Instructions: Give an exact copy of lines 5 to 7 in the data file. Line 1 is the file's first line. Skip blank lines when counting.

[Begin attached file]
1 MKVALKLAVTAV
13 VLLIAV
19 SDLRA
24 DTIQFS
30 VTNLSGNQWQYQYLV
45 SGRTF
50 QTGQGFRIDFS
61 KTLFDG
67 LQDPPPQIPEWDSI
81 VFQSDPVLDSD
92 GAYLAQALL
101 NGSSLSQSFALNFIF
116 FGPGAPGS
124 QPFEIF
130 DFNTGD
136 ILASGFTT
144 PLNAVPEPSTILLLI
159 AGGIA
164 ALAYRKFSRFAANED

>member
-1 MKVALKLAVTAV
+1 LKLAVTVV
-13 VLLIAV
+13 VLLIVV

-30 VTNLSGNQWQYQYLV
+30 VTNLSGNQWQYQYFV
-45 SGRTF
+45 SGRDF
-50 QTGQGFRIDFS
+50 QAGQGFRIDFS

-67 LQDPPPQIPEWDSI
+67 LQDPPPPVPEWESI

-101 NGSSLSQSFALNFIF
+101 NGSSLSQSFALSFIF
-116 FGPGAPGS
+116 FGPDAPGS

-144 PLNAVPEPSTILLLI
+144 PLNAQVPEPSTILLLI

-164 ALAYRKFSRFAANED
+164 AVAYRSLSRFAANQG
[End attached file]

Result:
30 VTNLSGNQWQYQYLV
45 SGRTF
50 QTGQGFRIDFS